The Coronavirus Aid, Relief and Economic Security Act (CARES Act), enacted on March 27, 2020, includes a number of provisions that temporarily change certain rules related to retirement plans. These changes, designed to provide financial relief to individuals and families, are highlighted below.
1. Waiver of Required Minimum Distributions
The CARES Act waives all required minimum distributions (RMDs) for IRAs, 401(k)s, 403(b)s, and other tax-favored defined contribution retirement plans for the 2020 calendar year. This waiver includes RMDs not yet taken by those who reached age 70 ½ in 2019 and would have been required to take their first RMD by April 1, 2020. The CARES Act does not affect the provisions of the SECURE Act that delay the age at which RMDs start to age 72 for anyone who did not reach age 70 ½ before January 1, 2020.
2. Waiver of Penalties on Early Withdrawals from Retirement Plans
If an individual’s plan permits early withdrawals, the CARES Act provides that the additional 10% penalty tax, which typically applies to funds that are withdrawn from an IRA or defined contribution plan (such as a 401(k)) before reaching age 59 ½, is to be waived for withdrawals made during the 2020 calendar year by a person who (or whose family) has
- Become infected with COVID-19.
- Experienced adverse financial consequences as a result of quarantine, business closure, layoff or reduced hours due to the virus.
Penalty-free withdrawals are limited to $100,000 and may be repaid at any time during the three-year period following the date the withdrawal was received. The taxpayer may also elect to spread the payment of income taxes due on the withdrawal over that same three year period.
3. Changes to Retirement Plan Loans
If an individual’s financial need does not qualify for an early withdrawal, or the individual’s employer does not make the withdrawal right available, relief can still be sought through a retirement plan loan.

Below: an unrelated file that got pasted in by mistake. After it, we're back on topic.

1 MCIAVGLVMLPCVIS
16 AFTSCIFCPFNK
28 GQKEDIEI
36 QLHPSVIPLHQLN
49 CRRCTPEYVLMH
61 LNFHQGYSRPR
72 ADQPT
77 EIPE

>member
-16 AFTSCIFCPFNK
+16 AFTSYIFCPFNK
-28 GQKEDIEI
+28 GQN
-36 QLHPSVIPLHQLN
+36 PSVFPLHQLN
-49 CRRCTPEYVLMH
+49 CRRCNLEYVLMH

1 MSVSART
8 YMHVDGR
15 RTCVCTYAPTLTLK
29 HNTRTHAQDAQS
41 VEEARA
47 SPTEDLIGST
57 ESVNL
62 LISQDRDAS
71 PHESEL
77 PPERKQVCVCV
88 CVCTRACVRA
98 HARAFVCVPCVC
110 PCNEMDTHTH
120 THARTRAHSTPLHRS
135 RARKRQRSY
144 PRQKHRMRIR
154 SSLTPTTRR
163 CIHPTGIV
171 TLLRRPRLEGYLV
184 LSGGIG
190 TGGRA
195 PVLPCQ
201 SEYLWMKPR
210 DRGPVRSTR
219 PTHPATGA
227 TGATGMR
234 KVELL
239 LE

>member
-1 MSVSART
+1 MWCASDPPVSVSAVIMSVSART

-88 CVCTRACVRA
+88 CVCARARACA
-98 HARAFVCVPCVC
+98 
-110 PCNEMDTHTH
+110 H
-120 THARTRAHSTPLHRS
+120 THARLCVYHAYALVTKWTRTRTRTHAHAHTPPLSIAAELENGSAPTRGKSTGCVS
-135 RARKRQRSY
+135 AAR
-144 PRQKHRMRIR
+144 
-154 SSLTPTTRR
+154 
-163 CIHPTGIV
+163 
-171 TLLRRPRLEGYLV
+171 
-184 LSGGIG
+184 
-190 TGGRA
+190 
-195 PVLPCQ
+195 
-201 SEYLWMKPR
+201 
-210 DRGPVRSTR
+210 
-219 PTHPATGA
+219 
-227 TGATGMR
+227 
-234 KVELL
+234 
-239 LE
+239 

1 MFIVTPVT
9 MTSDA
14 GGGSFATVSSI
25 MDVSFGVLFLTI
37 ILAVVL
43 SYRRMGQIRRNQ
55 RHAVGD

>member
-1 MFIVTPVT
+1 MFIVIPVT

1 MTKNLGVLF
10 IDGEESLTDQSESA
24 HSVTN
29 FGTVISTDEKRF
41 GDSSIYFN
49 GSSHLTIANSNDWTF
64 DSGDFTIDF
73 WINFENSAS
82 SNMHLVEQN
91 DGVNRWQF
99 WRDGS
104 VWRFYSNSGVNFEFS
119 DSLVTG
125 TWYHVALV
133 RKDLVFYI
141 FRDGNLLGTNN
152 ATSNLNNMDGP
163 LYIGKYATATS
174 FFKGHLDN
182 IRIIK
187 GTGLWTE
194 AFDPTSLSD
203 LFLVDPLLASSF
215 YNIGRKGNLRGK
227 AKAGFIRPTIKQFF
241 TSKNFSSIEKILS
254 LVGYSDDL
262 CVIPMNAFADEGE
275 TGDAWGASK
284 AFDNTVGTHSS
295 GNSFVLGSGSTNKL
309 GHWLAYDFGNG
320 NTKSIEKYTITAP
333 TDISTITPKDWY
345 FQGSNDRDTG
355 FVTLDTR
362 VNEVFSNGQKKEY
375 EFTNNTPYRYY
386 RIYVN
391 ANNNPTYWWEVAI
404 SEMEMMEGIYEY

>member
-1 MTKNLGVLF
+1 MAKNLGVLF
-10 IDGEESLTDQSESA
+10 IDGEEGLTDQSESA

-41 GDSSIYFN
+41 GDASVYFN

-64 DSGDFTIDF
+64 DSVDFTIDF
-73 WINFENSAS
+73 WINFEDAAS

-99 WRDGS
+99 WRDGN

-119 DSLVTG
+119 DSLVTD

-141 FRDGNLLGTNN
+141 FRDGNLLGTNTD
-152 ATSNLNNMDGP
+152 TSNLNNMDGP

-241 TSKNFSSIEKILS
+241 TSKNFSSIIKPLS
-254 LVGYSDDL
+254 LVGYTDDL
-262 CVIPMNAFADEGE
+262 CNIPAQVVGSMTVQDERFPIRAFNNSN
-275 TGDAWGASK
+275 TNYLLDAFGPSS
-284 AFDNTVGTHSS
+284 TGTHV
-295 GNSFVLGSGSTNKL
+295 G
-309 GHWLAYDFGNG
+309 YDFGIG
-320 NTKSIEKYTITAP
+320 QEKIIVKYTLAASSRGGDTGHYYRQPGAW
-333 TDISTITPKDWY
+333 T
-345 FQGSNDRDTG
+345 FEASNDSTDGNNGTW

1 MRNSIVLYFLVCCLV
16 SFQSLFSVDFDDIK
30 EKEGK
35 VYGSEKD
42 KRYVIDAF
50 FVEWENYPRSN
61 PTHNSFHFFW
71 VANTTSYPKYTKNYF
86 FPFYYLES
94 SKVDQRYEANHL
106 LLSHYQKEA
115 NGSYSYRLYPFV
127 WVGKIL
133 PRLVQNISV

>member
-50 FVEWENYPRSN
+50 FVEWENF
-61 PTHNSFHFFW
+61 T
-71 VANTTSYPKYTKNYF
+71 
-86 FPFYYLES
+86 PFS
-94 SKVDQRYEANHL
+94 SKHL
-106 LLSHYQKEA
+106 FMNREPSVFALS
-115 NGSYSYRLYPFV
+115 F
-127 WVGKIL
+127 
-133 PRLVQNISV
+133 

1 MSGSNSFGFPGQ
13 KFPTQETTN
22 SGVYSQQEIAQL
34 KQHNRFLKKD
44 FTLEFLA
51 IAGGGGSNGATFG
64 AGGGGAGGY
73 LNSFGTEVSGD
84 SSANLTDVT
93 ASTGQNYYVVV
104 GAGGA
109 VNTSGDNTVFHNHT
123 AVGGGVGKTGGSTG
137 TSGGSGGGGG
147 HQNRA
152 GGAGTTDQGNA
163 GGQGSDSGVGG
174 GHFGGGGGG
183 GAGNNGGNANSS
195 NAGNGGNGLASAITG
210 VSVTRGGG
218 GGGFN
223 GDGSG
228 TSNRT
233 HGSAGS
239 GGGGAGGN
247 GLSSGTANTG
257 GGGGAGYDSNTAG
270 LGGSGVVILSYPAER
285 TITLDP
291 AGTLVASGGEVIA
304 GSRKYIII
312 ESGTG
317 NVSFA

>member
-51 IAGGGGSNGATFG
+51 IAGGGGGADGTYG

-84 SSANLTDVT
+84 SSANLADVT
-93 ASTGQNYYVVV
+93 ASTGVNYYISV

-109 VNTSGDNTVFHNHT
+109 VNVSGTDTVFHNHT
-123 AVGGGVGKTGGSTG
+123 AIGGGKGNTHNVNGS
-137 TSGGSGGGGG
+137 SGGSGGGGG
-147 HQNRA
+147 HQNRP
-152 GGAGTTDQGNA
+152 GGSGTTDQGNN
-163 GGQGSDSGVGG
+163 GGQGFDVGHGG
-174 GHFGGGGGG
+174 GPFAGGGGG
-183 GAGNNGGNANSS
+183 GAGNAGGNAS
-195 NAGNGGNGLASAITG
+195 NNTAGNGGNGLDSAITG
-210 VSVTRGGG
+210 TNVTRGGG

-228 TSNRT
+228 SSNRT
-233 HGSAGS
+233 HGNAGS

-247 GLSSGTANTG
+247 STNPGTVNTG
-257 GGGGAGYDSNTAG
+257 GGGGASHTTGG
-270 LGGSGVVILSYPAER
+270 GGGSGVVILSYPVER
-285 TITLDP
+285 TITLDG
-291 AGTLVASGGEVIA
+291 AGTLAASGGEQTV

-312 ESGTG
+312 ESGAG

The CARES Act provides that the maximum permissible loan amount from certain qualified retirement plans is temporarily increased during the six-month period that began on March 27, 2020. Unless required by a plan’s terms, a reason related to COVID-19 is not required to take a loan. While the original limits were the lesser of $50,000 or 50% of the account balance, the temporary limit under the CARES Act is increased to the lesser of:
- $100,000 (reduced by the amount of any outstanding loan); or
- The participant’s account balance.
Individuals with outstanding loans from their plans and who have repayments due between March 27, 2020, and December 31, 2020, can also delay their loan repayments for up to one year. The existing loan repayment schedule must be adjusted to reflect the delay, and interest continues to accrue from the date the payment was originally due through the actual repayment date.
4. Extension of Deadline for Plan Contributions.
Because the due date for filing federal income tax returns has been postponed to July 15, 2020, the deadline for making contributions to an IRA for 2019 is also extended to July 15, 2020.
Your Warner attorney can help you determine how the CARES Act affects your circumstances and how to utilize the opportunities that are available to you under the CARES Act. Contact your Warner attorney or Beth O’Laughlin with any questions.